The Moment of Truth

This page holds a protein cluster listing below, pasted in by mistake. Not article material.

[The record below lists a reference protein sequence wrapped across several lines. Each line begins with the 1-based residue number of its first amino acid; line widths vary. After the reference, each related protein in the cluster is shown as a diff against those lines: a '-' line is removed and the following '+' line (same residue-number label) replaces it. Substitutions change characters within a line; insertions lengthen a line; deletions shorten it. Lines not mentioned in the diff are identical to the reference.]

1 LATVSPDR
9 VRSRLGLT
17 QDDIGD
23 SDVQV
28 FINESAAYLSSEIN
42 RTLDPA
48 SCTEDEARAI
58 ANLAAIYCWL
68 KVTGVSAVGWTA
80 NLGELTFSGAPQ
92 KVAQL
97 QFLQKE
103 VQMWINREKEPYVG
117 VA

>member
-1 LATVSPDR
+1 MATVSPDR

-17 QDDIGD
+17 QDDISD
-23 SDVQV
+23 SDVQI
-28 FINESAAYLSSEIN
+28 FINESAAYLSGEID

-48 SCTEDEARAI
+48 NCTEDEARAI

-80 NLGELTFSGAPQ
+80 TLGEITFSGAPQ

Literary genres have temporal boundaries, and the current definition of modern tragedy is an evident if vague acknowledgment of this fact. But they have spatial boundaries too, which may be at times even more revealing—historically revealing—than temporal ones. Such is the case with modern tragedy, whose own geography has the striking peculiarity of being the reverse of the novel’s. Henrik Ibsen, who is usually considered (rightly so, in my opinion) the key figure of modern tragedy, belonged to a Scandinavian culture which had been left virtually untouched by the novel. The same culture also produced Kierkegaard, whose philosophy was to offer a variety of themes and accents to tragic world-views, and Strindberg, whom contemporaries perceived as Ibsen’s alter ego. Conversely, the areas of Europe where Ibsen met with the fiercest resistance—‘poison’, ‘loathsome sore unbandaged’, ‘open drain’, ‘lazar house’, as contemporary newspapers put it—were France and England; strongholds of the novel, but the most barren contributors to the new drama. Still, the most revealing example of cultural geography in the modern period is Germany. Modern tragedy, and modern tragic theory, are simply unthinkable without it, to the extent that even Kierkegaard, Ibsen and Strindberg achieved world-historical significance only through German mediation. In 1915—drafting his rabid nationalistic pamphlet, The Blight of Ibsenism—James Leatham was obviously wrong in holding Ibsen and Strindberg (and Nietzsche) responsible for ‘German methods in the battlefields of Belgium’. But that ‘these three philosophers have nowhere a larger following than in Germany’ was a well-known fact—and a fact, as we shall see, with its own disturbing implications.
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